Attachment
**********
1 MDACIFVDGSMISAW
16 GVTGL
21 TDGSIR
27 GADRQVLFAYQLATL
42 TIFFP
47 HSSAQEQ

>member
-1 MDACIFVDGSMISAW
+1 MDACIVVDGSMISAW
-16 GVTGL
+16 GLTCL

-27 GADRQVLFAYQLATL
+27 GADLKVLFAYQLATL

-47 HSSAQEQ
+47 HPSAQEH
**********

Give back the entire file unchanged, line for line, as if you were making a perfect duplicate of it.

1 MDACIFVDGSMISAW
16 GVTGL
21 TDGSIR
27 GADRQVLFAYQLATL
42 TIFFP
47 HSSAQEQ

>member
-1 MDACIFVDGSMISAW
+1 MDACIVVDGSMISAW
-16 GVTGL
+16 GLTCL

-27 GADRQVLFAYQLATL
+27 GADLKVLFAYQLATL

-47 HSSAQEQ
+47 HPSAQEH